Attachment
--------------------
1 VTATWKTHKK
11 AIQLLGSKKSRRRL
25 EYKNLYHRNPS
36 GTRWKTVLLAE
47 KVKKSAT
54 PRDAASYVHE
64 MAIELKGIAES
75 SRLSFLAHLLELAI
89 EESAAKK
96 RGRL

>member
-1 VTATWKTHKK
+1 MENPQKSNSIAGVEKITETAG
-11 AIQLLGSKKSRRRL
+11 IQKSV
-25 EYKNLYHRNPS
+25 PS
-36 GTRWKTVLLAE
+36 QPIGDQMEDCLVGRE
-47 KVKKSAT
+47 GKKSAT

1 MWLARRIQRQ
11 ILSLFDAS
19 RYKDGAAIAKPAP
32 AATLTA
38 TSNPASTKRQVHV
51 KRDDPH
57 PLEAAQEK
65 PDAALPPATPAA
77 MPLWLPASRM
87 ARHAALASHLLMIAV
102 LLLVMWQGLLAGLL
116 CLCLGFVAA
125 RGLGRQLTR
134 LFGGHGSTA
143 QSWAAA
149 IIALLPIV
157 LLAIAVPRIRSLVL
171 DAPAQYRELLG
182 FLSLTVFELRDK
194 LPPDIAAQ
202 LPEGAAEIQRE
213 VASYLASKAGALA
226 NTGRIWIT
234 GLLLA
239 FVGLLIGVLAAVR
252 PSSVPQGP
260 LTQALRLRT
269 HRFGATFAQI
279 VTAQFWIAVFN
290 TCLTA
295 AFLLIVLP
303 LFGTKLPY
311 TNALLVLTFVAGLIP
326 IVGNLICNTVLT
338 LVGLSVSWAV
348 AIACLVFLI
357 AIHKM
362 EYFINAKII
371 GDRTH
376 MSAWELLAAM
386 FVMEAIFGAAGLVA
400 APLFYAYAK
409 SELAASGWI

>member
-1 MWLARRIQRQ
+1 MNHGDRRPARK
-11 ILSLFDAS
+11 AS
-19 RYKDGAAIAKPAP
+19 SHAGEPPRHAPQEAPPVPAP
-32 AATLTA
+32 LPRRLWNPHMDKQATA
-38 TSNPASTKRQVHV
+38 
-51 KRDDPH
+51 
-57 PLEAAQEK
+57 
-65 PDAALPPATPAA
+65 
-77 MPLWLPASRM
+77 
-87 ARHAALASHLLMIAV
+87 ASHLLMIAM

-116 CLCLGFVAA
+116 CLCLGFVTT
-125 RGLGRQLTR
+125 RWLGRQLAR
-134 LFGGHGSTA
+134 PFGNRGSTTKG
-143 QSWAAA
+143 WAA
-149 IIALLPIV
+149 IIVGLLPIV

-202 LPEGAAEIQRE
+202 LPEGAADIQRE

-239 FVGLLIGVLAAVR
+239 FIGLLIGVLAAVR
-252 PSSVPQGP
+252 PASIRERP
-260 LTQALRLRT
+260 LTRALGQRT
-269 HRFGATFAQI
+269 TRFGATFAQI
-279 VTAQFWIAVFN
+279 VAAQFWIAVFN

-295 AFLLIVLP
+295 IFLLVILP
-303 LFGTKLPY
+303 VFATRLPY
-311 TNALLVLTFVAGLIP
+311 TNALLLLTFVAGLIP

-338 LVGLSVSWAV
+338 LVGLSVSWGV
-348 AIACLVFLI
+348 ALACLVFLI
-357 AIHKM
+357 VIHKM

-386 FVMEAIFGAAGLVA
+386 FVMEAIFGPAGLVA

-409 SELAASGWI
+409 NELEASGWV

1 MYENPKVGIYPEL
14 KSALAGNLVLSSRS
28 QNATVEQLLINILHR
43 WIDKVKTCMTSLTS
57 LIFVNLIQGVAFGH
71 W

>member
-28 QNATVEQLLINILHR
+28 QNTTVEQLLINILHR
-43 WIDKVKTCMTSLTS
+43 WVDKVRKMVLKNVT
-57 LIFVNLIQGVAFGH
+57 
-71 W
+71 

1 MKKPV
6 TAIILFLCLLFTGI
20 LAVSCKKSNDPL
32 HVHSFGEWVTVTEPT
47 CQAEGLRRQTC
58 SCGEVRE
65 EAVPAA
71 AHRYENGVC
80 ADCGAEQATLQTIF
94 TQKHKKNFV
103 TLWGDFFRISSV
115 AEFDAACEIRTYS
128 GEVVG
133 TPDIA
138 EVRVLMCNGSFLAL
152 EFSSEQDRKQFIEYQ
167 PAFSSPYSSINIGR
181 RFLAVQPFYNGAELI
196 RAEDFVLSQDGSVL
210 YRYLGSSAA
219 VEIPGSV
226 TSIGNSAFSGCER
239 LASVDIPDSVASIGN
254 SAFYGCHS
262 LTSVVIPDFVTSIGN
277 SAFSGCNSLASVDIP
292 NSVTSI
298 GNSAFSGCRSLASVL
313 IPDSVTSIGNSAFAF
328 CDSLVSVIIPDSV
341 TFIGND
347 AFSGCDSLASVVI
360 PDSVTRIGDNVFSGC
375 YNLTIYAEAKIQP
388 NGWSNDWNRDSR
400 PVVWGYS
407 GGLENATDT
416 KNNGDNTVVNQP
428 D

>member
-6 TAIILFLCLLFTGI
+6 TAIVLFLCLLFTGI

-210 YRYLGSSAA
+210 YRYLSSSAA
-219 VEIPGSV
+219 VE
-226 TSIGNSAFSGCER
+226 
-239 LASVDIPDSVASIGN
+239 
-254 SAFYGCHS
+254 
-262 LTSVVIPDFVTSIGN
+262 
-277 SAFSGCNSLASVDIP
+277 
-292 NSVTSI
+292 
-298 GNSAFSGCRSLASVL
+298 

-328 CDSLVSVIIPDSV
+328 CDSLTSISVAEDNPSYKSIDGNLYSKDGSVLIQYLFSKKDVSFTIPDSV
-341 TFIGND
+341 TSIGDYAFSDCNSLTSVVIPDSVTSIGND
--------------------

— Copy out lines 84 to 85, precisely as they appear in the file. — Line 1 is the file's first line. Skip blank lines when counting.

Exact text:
-87 ARHAALASHLLMIAV
+87 ASHLLMIAM